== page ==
Patrick described the media as pitted against him and often misrepresenting him. At the same time, Patrick acknowledged that he overlooks some of his own successes, saying there are “things I kick myself for forgetting since I won.”
One big mistake, he said, would be letting his highly praised grassroots organizing network dwindle—to “build this incredible family and let it go fallow.” He acknowledged there is a “lot of re-knitting together to do.”
Patrick cited several of his administration’s accomplishments. The first he cited was closing a $9 billion budget gap—one-third of the budget—while delivering budgets balanced and on time. But, he added, he doesn’t forget that “those are not just numbers and line items. It’s people.”
“We are first in the nation in student achievement,” Patrick said, while acknowledging a “persistent achievement gap” among specific groups of students.
He also noted the state’s top health insurance coverage rate and his policies promoting the development of alternative energy industries.
But to win a second term and continue those policies, Patrick said, “We have got to have consistently better politics.” That means not only “more clever” campaigns, but also “the engagement of people who do not feel connected to the government.”
Patrick said that every governor hears directly from lobbyists all the time. “And meanwhile, everybody else is waiting for the government to listen to them and help them help themselves.”
“Don’t get me wrong. I’m proud to be a Democrat,” Patrick said of his obvious interest in the independent voters who swept Brown into office. But, he explained, Brown’s victory “reflected back some of the hunger we have to say, ‘We don’t have to agree on everything to do anything.’”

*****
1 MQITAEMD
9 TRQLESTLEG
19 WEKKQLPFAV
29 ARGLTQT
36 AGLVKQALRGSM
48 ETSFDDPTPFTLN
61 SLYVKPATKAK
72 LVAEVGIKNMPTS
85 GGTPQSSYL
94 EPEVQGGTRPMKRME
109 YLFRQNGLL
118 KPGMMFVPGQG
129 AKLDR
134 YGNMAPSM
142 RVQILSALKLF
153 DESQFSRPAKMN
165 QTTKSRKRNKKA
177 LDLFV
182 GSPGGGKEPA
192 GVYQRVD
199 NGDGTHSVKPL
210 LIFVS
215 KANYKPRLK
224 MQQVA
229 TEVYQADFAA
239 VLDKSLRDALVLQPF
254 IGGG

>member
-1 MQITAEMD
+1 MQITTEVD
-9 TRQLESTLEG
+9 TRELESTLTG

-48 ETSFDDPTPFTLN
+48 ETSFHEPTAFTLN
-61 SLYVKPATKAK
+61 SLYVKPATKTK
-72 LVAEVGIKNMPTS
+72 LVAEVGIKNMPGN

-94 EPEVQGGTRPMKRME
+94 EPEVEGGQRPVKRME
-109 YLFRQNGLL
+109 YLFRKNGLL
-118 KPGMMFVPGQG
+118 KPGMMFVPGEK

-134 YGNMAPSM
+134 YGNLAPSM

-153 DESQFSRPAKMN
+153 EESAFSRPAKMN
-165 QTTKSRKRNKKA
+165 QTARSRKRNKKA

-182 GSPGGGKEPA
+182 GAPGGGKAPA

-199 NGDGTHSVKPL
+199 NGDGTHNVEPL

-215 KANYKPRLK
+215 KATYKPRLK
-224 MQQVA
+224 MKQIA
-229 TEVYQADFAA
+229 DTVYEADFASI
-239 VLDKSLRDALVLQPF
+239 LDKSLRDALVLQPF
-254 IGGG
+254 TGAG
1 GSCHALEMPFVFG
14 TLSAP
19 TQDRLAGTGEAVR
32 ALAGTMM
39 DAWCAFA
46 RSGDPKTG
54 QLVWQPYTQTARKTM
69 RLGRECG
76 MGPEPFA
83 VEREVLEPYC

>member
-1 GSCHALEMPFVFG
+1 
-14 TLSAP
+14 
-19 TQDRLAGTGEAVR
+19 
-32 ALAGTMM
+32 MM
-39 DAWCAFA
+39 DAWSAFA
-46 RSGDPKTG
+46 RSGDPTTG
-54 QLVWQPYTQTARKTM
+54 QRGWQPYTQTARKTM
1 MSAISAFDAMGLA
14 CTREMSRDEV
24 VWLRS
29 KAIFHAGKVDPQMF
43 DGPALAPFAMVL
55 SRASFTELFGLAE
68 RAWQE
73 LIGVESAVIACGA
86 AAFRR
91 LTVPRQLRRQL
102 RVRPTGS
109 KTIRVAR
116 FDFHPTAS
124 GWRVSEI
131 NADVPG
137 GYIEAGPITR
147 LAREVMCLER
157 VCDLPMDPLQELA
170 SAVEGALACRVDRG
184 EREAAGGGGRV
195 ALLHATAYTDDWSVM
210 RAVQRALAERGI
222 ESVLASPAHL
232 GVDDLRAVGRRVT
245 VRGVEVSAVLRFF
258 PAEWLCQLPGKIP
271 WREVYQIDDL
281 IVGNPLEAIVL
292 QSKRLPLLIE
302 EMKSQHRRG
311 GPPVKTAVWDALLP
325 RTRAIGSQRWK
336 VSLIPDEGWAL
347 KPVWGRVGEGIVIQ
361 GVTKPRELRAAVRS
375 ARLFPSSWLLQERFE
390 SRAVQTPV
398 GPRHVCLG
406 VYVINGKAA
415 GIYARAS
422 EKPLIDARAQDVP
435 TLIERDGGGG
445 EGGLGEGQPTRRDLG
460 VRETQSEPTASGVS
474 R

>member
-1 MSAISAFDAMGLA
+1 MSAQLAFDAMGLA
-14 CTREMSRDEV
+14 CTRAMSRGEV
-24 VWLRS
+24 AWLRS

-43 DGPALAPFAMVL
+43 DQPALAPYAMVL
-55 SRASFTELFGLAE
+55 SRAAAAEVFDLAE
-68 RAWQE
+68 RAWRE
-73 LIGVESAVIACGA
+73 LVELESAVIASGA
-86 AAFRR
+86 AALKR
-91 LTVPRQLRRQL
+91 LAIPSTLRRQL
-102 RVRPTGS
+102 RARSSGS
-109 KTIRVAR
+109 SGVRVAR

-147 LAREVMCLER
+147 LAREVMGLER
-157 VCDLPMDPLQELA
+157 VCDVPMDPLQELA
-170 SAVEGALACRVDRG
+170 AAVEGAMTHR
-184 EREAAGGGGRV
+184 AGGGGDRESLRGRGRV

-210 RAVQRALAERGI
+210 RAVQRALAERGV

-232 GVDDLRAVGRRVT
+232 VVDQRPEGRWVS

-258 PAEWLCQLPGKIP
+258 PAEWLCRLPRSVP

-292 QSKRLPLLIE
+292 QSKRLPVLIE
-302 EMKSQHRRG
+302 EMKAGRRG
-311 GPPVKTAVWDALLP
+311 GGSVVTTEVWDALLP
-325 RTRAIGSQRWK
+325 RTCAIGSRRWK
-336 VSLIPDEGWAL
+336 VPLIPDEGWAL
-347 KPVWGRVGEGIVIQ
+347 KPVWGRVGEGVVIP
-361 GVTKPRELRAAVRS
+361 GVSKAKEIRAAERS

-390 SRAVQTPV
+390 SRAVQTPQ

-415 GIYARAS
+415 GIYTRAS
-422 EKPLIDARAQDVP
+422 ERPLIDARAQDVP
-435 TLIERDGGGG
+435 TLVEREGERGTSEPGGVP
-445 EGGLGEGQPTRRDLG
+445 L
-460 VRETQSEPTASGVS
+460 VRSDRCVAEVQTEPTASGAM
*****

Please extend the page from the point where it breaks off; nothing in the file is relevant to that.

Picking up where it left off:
“He was an empty vessel and into he [sic] was poured—” Patrick began to say of Brown before stopping himself. “I don’t mean that to be disrespectful,” he said, then continued to explain that the little-known Brown earned the chance to be an “empty vessel” for voters’ frustrations with government inaction.
One audience member said she has worked on the advocacy campaign for reforming the reporting of criminal records to potential employers—one of Patrick’s top issues. That effort, which is pitched as helping convicts get regular jobs and stay out of more criminal activity, has moved farther in the legislature now than ever before, Patrick noted. But the advocate worried that the criminal record reporting reform could become a “trap” issue used against Patrick in this fall’s campaign.
“Here’s what I think. We should run based on what we believe,” Patrick said. “We shouldn’t be saying one thing in JP and another thing in Wellesley…I think people respect conviction.”
“There [are] some things worth losing over,” Patrick added. “Unless you are willing to take it to the wall on something you believe, nothing will move.”
JP was one of Patrick’s early bases of support in his first campaign. Backman promised that it will be again, saying that “Jamaica Plain is returning to its roots as a core of grassroots, progressive politics.”
JP Progressives indicated their open support of Patrick’s campaign. JP Progressives co-chair Melissa Threadgill told the Gazette that the group hopes to have Patrick back in JP this year for a public forum. The group also plans a series of public forums on public issues, including education reform, housing and youth violence, she said. For more information, see the group’s web site at www.jpprogressives.com.